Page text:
Good news and bad news from the Fed
One of these days, you have to hope that the US central bank will think it's safe to starting turning off the taps. But it's not going to happen this month. And probably not the next one, either.
A sensible Martian would think it was bad news, that the US central bank thinks the world's largest economy still needs just as much emergency support as it needed a year ago.
But apparently, it's not. Markets everywhere have rejoiced.
Lesson one is that five years on from the start of the crisis, the global financial system is still a seriously screwy place.
Lesson two is that when Fed policy-makers said there was no "pre-set course" for winding down quantitative easing, they really wanted you to believe them.
In July, Chairman Bernanke said there would need to be a substantial improvement in the labour market for the tapering process to begin.
There has indeed been an improvement in the past few months - with unemployment falling to a five-year-low. But, as I mentioned in my piece for the TV news on Tuesday, that has been almost entirely due to people dropping out of the workforce.
If the labour force participation rate today were the same as it was in 2008, the unemployment rate would be over 10.5%.
Chairman Bernanke mentioned the decline in participation in his press conference, but he also said that the fall in unemployment over the past year had come mainly from new jobs. In that period, he noted, the private sector had created more than two million jobs.
It's not that the medicine isn't working, the chairman seemed to be saying - it's just that when it comes to the jobs market, we have an appropriately demanding definition of good health.
He and his colleagues are also worried that politicians warring over the national debt are going to hurt the recovery, yet again.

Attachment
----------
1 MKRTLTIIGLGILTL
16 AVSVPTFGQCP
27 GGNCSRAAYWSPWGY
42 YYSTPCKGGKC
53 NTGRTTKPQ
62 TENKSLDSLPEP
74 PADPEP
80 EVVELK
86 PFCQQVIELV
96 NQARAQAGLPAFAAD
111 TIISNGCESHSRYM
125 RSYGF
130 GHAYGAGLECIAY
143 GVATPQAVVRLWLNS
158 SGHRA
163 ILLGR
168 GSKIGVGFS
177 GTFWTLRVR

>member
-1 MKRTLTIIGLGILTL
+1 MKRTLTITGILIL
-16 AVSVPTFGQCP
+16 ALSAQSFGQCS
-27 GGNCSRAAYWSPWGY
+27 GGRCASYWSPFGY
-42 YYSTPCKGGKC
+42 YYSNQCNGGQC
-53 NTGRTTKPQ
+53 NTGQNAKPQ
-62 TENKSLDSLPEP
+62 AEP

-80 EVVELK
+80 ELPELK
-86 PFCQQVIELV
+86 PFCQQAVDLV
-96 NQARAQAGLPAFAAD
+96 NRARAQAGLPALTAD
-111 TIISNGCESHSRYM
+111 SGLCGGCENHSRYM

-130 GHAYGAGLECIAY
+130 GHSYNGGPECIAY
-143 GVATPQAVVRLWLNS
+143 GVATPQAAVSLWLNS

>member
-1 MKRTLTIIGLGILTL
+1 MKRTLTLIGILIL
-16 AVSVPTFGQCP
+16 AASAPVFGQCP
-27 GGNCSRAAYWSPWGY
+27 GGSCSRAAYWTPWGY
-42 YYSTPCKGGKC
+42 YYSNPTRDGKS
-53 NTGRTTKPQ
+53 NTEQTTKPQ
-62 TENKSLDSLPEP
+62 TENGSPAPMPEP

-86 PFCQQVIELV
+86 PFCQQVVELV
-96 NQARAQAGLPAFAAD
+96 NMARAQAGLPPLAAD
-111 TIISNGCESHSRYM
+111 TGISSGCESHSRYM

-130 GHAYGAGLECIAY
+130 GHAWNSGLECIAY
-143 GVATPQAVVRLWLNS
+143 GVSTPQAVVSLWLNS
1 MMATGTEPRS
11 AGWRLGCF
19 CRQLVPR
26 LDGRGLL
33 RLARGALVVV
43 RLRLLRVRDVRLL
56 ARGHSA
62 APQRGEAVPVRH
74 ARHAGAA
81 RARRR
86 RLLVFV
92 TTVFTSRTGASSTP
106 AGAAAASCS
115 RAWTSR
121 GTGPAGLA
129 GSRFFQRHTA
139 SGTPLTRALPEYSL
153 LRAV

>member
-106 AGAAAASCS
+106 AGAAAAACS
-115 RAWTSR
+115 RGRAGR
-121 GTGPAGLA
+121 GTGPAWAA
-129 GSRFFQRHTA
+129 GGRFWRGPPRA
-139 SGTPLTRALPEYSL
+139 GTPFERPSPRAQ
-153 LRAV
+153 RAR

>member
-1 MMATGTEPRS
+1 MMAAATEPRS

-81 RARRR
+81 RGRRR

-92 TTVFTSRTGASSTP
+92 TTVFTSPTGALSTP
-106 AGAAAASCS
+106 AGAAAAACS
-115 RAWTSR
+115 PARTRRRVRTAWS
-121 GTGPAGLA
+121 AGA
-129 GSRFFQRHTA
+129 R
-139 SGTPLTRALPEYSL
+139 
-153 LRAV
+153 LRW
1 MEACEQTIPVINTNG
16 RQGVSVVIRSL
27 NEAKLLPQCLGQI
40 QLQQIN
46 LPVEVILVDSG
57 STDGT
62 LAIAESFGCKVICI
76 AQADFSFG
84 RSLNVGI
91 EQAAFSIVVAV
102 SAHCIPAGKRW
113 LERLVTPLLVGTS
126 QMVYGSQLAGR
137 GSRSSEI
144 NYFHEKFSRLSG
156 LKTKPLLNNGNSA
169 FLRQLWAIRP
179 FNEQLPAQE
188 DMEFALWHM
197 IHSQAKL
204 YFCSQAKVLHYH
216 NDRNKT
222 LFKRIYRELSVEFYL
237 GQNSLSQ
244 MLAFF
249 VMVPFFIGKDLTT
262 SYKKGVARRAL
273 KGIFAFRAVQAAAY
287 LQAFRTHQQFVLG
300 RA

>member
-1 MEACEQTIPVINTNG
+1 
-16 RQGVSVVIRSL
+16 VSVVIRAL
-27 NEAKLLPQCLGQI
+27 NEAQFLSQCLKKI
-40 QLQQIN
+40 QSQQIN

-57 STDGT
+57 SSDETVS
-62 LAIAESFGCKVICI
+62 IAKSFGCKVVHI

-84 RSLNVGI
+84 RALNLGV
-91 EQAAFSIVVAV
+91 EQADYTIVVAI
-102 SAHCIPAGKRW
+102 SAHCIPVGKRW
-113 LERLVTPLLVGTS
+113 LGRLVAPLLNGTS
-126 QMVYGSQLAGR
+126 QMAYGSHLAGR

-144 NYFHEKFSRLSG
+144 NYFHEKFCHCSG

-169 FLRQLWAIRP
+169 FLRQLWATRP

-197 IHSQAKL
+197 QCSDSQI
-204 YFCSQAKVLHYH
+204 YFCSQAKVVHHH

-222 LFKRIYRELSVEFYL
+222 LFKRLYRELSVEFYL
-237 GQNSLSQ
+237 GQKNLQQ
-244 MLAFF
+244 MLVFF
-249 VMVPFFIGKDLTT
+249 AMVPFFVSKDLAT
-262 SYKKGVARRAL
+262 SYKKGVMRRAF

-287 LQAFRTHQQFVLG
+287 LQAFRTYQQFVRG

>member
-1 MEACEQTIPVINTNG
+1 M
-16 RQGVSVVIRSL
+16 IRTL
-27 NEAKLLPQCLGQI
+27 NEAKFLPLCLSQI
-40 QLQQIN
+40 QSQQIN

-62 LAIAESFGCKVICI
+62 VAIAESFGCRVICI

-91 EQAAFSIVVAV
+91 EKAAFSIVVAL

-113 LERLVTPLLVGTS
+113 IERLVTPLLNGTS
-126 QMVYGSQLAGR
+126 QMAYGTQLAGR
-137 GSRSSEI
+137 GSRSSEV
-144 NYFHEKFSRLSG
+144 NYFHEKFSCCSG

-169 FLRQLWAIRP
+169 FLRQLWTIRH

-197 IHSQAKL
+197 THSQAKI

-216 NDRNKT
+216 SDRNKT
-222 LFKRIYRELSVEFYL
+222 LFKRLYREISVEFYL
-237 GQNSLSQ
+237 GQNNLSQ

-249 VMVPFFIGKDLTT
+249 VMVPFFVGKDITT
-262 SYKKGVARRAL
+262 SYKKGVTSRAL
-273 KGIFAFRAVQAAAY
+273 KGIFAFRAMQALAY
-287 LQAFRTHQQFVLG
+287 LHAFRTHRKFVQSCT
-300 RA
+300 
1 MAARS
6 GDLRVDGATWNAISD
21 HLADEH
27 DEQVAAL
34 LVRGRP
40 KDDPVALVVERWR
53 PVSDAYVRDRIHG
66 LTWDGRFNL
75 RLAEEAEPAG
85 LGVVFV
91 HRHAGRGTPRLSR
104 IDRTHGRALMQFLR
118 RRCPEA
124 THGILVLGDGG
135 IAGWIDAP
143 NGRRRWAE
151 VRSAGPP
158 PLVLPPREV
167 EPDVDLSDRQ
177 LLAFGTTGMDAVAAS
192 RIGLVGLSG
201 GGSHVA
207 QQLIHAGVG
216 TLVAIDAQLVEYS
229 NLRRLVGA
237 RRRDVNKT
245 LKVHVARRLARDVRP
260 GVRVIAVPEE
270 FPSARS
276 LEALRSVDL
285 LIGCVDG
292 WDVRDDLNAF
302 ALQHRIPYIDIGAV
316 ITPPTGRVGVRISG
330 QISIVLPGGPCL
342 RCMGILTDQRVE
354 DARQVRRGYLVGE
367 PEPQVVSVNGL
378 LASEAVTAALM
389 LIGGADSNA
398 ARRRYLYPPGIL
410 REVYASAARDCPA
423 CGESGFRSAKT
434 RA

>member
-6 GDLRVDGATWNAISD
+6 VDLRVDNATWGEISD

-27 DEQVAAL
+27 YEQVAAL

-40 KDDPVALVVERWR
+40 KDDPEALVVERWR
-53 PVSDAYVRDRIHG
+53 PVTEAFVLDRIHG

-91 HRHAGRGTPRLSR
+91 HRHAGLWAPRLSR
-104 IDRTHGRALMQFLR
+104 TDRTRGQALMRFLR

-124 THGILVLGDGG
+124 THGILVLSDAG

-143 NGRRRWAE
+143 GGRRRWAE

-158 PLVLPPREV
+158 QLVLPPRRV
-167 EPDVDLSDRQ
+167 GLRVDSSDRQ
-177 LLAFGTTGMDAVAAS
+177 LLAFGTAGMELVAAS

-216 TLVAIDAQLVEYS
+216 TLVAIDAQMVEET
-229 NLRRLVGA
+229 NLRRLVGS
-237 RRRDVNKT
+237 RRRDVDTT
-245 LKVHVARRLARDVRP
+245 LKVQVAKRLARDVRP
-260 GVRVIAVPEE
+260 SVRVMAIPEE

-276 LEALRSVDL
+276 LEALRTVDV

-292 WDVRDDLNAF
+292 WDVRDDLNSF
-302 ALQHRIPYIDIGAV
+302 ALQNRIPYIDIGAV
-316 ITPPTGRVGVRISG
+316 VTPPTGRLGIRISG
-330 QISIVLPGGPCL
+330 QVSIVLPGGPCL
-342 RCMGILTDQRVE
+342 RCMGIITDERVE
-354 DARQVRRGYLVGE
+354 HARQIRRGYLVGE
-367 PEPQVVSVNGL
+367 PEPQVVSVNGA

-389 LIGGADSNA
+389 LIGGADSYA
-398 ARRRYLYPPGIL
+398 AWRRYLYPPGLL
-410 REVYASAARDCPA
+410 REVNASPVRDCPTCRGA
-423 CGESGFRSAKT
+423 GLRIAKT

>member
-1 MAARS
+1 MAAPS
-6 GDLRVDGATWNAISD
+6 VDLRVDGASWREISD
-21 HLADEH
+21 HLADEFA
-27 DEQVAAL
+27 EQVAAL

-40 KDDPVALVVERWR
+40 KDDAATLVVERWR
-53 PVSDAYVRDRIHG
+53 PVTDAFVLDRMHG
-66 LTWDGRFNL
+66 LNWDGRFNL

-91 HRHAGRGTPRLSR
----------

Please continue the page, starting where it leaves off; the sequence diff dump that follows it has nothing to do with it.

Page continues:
Finally, he does not want the rise in long term borrowing costs that's greeted all this taper talk to get out of hand.
For all these reasons, the Fed decided to stand pat.
The market conditions argument has a circularity to it: talk of tapering leads to higher market rates, which in turn puts the taper itself on hold.
But, it's not quite as simple as that, because Mr Bernanke thinks some of that "tightening" marks the bursting of a mini-bubble.
Many economists would say that long-term interest rates - or bond yields - in the first part of 2014 were just too low. They didn't make sense under any remotely plausible trajectory for the recovery.
In his press conference the Fed chairman seemed to agree. Up to a point.
He said that part of the upward move in rates since May had come from an "unwinding of excessively risky positions". The tightening that was associated with that process was "unwelcome", but the fact that the positions had been unwound would make the situation "more sustainable" from here on in.
So, the Fed chairman doesn't want people in the markets to take "extreme positions". But nor does he want any further tightening in financial conditions, more than 4 years into a recovery.
If you think there's a tension between those two things, you're not the only one.
Does any of this mean that the broad timetable for winding down quantitative easing is now seriously off track? I don't think so, but there are plenty who do. Certainly, the Fed has not made that timetable any easier to predict.